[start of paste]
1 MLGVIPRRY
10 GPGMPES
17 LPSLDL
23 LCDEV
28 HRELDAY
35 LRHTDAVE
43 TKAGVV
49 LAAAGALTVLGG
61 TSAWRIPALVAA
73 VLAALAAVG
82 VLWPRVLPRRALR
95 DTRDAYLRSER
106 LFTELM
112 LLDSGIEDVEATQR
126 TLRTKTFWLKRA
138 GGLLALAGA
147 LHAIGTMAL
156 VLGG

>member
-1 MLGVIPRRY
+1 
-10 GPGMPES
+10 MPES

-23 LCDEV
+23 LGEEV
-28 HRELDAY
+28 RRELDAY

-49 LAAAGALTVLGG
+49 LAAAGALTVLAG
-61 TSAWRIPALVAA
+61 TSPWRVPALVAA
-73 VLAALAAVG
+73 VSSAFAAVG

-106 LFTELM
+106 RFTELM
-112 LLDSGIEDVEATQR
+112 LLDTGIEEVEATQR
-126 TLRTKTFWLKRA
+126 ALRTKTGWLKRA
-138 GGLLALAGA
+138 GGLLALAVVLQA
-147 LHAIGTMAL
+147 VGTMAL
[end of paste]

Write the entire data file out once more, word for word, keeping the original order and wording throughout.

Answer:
1 MLGVIPRRY
10 GPGMPES
17 LPSLDL
23 LCDEV
28 HRELDAY
35 LRHTDAVE
43 TKAGVV
49 LAAAGALTVLGG
61 TSAWRIPALVAA
73 VLAALAAVG
82 VLWPRVLPRRALR
95 DTRDAYLRSER
106 LFTELM
112 LLDSGIEDVEATQR
126 TLRTKTFWLKRA
138 GGLLALAGA
147 LHAIGTMAL
156 VLGG

>member
-1 MLGVIPRRY
+1 
-10 GPGMPES
+10 MPES

-23 LCDEV
+23 LGEEV
-28 HRELDAY
+28 RRELDAY

-49 LAAAGALTVLGG
+49 LAAAGALTVLAG
-61 TSAWRIPALVAA
+61 TSPWRVPALVAA
-73 VLAALAAVG
+73 VSSAFAAVG

-106 LFTELM
+106 RFTELM
-112 LLDSGIEDVEATQR
+112 LLDTGIEEVEATQR
-126 TLRTKTFWLKRA
+126 ALRTKTGWLKRA
-138 GGLLALAGA
+138 GGLLALAVVLQA
-147 LHAIGTMAL
+147 VGTMAL